Friday, February 7, 2014

Layman's View of Facebook's Graph Search Algorithm

Facebook graph search algorithm is composed of hundreds of nodes and thousands of edges. It is the connections of the relationships between nodes that powers Facebook to understand the searcher's intent behind the queries. It is necessary to point out that Facebook Graph search algorithm and Google semantic search algorithm have various similarities. Let us now understand how Facebook processes user queries?

Every node in the graph represents entities. Some of the entities can be:

Users
Places
Posts
Images
Pages
Groups etc.

Each node in the graph is composed of structured data. These large sets of structured data helps in better classification of each nodes. Some of the examples of structured data are as follows:

Entity                              Structured Data

User                                      Gender
Places                                   Address
Images                                  Post date etc.

Components of Graph Search Algorithm


The algorithm is divided into 3 main parts:

1- Entity recognition and resolution - Every search query revolves around entities. Entity recognition helps to identify entities from within the search queries and resolves them by categorizing them and matching them with their associated databases.



2- Lexical Analysis - This helps to interpret the meaning of the words behind the query. Instead of matching the keywords present in the query, lexical analysis helps to rephrase the query in order to interpret the real purpose of the user behind the query.

3- Semantic Parsing- Graph search algorithm has to find all the possible meanings the main query. This is done with the help of semantic parsing. Mathematical probability is made to use in this step.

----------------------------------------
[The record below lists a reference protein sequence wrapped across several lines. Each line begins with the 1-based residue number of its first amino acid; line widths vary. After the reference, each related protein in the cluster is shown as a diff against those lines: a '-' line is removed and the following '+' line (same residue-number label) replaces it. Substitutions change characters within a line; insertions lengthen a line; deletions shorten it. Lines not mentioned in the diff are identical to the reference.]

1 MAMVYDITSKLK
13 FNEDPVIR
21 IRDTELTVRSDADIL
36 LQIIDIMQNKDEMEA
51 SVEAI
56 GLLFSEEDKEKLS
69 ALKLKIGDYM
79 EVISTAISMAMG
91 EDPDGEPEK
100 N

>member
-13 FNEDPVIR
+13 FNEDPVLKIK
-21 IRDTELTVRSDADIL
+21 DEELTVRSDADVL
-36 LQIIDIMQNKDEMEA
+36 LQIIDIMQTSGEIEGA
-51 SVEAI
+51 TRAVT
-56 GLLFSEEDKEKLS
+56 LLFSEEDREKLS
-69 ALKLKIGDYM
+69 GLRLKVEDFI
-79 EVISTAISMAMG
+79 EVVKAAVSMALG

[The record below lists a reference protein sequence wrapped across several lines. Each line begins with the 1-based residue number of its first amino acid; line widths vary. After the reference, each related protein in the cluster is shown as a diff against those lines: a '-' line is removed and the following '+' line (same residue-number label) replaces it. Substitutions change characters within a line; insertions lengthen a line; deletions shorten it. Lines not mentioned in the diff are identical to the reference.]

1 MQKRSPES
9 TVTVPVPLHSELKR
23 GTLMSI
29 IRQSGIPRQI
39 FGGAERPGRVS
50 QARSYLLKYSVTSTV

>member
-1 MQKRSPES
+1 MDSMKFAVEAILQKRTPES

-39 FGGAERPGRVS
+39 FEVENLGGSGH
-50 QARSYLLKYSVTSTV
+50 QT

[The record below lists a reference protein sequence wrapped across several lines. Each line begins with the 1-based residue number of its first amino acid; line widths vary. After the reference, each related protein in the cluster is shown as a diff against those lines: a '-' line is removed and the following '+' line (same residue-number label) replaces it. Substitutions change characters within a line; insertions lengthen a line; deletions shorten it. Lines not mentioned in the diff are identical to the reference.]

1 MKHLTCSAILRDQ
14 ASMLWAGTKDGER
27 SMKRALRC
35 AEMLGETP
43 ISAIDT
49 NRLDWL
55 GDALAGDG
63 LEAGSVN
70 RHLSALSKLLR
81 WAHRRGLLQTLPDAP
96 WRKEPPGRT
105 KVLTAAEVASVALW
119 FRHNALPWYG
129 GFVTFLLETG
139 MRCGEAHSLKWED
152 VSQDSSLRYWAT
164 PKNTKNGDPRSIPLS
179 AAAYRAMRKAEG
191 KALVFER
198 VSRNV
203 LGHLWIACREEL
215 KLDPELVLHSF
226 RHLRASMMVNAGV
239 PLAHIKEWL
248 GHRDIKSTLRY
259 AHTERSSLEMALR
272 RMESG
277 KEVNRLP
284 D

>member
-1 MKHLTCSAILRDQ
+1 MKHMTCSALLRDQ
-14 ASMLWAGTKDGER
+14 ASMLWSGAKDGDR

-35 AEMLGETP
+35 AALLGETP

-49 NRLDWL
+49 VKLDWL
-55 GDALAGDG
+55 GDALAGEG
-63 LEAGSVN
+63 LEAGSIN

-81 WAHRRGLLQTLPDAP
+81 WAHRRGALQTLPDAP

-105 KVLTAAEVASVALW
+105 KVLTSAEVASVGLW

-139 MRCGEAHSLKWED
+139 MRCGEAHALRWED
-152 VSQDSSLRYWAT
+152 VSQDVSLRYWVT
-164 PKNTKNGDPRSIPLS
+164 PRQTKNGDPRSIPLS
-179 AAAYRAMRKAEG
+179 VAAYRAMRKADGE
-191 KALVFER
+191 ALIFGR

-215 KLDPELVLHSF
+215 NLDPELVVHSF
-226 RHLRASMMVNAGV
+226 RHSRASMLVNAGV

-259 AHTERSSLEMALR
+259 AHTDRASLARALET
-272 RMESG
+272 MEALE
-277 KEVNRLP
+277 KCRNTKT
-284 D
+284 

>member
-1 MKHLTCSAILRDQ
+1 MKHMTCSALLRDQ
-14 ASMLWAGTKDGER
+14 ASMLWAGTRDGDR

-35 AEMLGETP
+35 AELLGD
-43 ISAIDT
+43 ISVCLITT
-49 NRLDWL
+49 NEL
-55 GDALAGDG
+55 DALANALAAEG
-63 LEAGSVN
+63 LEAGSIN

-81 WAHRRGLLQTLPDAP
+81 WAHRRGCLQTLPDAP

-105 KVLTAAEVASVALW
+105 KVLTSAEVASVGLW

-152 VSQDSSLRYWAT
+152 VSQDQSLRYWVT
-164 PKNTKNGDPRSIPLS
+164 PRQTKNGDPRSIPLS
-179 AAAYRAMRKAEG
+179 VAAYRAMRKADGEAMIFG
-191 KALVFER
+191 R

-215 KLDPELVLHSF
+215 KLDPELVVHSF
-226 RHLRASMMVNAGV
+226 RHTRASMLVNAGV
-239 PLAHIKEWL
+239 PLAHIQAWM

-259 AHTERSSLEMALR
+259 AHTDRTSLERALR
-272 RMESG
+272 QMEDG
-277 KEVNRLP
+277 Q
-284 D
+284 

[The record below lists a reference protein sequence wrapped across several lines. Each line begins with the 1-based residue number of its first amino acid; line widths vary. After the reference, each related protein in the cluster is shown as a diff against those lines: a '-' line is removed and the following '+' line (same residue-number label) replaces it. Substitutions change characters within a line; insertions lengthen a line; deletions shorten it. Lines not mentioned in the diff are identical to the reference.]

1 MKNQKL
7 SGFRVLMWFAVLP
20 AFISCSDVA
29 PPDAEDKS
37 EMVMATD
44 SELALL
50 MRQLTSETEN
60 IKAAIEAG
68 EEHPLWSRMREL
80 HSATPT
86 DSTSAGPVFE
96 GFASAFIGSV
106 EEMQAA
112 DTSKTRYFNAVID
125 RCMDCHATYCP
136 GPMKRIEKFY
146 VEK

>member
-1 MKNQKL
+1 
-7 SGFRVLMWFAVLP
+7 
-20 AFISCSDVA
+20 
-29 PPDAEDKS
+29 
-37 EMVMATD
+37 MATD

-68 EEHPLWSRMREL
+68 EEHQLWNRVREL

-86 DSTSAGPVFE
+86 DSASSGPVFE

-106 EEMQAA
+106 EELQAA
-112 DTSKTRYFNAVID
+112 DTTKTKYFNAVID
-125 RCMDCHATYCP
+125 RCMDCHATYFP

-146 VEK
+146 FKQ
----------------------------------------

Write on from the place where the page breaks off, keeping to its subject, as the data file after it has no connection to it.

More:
An Example to Demonstrate the Working of Facebook's Natural Language Interface Algorithm 


Suppose we enter the query "Apps my friends use". As per the above algorithm, Facebook will first try and find out entities from the query which are "friends" and "apps". Friends means users of Facebook and Apps means applications present on Facebook. Second step would be the lexical analysis under which it will predict that my means friends of the user entering the query and use means friends of the user who use apps. Every individual user has a separate user id and every application has a specific app id so it becomes easier for Facebook to process this query and this is what Facebook returns:


As a last step semantic parsing is done to identify are they any other probabilities that the user is asking for something other than apps used by friends present in the friend's list? But. as this query is pretty much direct so other probabilities have possibly low scores to show up in the search results.

Reference: NLI for Graph Search 


Also See:

How to Use Open Graph Protocol
Best Time to Post on Facebook
Facebook Graph Search Optimization Guide
Facebook Graph Search Vs Google Search
Measuring Social Media ROI
How to Start a Social Media Campaign
Social Media Widgets for Websites
Add Ratings and Reviews on Google Search Results
Seo Guide for Schema 
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